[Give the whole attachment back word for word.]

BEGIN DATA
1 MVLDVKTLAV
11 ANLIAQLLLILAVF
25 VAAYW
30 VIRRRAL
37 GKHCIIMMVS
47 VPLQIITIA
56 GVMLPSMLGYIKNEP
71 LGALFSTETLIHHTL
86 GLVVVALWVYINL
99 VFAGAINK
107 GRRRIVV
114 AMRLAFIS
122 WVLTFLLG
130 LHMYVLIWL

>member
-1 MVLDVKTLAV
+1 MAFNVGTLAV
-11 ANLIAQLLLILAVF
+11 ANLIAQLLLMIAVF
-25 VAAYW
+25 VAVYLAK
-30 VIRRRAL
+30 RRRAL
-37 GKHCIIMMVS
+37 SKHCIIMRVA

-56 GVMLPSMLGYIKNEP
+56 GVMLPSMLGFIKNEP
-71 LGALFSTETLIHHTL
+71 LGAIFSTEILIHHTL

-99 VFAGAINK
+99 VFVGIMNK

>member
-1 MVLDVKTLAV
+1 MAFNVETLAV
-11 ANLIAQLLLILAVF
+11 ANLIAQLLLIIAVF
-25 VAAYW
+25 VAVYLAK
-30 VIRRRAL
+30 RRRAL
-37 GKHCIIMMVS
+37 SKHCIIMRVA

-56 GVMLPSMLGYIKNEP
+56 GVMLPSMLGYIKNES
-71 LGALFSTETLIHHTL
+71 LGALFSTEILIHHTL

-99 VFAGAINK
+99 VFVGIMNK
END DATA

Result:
1 MVLDVKTLAV
11 ANLIAQLLLILAVF
25 VAAYW
30 VIRRRAL
37 GKHCIIMMVS
47 VPLQIITIA
56 GVMLPSMLGYIKNEP
71 LGALFSTETLIHHTL
86 GLVVVALWVYINL
99 VFAGAINK
107 GRRRIVV
114 AMRLAFIS
122 WVLTFLLG
130 LHMYVLIWL

>member
-1 MVLDVKTLAV
+1 MAFNVGTLAV
-11 ANLIAQLLLILAVF
+11 ANLIAQLLLMIAVF
-25 VAAYW
+25 VAVYLAK
-30 VIRRRAL
+30 RRRAL
-37 GKHCIIMMVS
+37 SKHCIIMRVA

-56 GVMLPSMLGYIKNEP
+56 GVMLPSMLGFIKNEP
-71 LGALFSTETLIHHTL
+71 LGAIFSTEILIHHTL

-99 VFAGAINK
+99 VFVGIMNK

>member
-1 MVLDVKTLAV
+1 MAFNVETLAV
-11 ANLIAQLLLILAVF
+11 ANLIAQLLLIIAVF
-25 VAAYW
+25 VAVYLAK
-30 VIRRRAL
+30 RRRAL
-37 GKHCIIMMVS
+37 SKHCIIMRVA

-56 GVMLPSMLGYIKNEP
+56 GVMLPSMLGYIKNES
-71 LGALFSTETLIHHTL
+71 LGALFSTEILIHHTL

-99 VFAGAINK
+99 VFVGIMNK